Zimbabwe is facing one of its worst humanitarian crisis in two decades after it emerged that nearly US$500 million is required to mitigate the effects of an El Niño-induced drought that has seen millions facing hunger while thousands of livestock have already perished, the Zimbabwe Independent can report.
The cash-strapped government will be forced to extend its begging bowl to relief agencies and development partners to avert hunger.
The southern parts of the country and the lowveld have been hardest hit experiencing longer dry spells and little or no rainfall, resulting in much of the summer crop being written off. Now government requires 12,5% of the US$4 billion national budget to import grain from as far as Latin America and stock feed to mitigate the crisis.
The World Food Programme said the prolonged dry spell has left 1,5 million people in the country facing hunger.
An informed government official said while President Robert Mugabe has not yet declared the drought a natural disaster, food security has become a priority to avert hunger, adding that a significant financial injection is required soon.
“Priority is being given to special issues like food security and also to special cases to respond to immediate disasters like floods and thunderstorms. However, there is a whole lot of issues that need attention during this period of the impact of the El Niño weather phenomenon,” a senior government official said.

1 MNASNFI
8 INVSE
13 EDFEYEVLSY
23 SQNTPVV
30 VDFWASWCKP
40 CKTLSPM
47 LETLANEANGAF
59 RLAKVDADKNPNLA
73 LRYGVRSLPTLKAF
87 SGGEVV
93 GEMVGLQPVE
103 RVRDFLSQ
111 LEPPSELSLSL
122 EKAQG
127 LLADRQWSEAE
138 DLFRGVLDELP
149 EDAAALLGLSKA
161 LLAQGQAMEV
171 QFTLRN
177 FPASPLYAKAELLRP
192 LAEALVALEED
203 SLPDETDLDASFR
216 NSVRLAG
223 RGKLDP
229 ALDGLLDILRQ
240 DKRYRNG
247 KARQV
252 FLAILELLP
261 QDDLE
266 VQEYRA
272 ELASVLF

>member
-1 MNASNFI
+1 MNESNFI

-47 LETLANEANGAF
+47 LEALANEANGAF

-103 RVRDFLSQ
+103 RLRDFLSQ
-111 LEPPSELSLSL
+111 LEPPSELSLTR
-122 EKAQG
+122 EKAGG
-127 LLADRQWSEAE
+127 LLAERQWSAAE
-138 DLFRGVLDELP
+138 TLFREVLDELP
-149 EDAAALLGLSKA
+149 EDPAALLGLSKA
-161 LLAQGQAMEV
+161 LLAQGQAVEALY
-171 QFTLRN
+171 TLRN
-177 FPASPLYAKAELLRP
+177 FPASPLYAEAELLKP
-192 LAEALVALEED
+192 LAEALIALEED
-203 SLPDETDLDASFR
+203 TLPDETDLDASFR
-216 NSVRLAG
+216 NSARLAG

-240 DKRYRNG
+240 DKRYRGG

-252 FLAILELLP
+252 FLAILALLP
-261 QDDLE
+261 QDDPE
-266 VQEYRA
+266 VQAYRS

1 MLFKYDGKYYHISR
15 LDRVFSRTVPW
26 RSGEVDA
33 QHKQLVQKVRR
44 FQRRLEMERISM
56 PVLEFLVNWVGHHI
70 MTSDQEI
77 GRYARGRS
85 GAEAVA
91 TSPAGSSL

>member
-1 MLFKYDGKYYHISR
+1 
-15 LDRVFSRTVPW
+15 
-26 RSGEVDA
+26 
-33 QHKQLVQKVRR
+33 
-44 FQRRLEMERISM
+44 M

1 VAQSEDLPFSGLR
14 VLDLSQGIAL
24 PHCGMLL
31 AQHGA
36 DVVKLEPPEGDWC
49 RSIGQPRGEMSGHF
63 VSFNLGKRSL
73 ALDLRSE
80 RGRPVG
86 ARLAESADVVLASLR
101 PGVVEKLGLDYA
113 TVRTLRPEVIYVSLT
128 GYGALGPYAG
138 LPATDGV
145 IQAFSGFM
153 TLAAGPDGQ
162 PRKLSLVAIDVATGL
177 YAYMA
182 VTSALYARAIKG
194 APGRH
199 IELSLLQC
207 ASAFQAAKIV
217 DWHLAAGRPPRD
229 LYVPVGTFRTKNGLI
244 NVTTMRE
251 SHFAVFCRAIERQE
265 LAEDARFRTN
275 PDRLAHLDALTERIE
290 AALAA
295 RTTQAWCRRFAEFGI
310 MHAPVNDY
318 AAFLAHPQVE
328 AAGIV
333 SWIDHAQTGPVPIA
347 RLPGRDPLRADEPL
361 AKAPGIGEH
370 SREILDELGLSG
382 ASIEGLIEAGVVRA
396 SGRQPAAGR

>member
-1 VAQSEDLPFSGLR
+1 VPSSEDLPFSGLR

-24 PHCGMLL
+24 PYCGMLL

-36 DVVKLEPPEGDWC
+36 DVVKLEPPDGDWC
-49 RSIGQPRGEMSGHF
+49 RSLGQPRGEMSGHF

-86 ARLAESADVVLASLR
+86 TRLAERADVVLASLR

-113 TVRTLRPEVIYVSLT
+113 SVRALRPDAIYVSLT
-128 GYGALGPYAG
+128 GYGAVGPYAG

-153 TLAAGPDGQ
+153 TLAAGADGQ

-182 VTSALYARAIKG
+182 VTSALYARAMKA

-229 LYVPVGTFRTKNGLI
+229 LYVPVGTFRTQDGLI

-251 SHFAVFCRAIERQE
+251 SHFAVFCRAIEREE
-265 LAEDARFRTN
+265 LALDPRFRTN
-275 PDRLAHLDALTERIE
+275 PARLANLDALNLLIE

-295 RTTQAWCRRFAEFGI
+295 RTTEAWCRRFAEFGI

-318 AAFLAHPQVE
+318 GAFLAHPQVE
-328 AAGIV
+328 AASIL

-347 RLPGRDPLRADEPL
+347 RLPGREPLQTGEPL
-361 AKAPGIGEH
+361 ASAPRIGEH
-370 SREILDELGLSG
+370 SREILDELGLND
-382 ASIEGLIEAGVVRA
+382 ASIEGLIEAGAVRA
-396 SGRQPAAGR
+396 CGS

“There is need for investment in water, protection of livestock with the number of livestock deaths increasing by the day to more than 10 000 for the year 2014-2015 and Chipinge is one of the districts in the country being greatly affected by livestock deaths. Resources are desperately needed and we are looking at more than US$500 million to avoid any disasters. The money will be used for food security, water, livestock protection and even health issues because usually, after such disasters, health issues always arise, and day-to-day logistics.”
Civil Protection Department deputy director Sibusisiwe Ndlovu said she was not in a position to state how much was needed to deal with the ravaging impact of the drought.
“The picture will be clearer or updated after the ongoing assessments on food security, water availability and livestock pastures. The impact of the drought is situational; certain reliefs might not be for everyone.
“It will depend on how certain areas have received rainfalls and have harvested. Areas with very little or no rainfall will be treated as dire areas,” said Ndlovu before referring further questions to the department of Agricultural Technical and Extension Services and the Social Welfare ministry.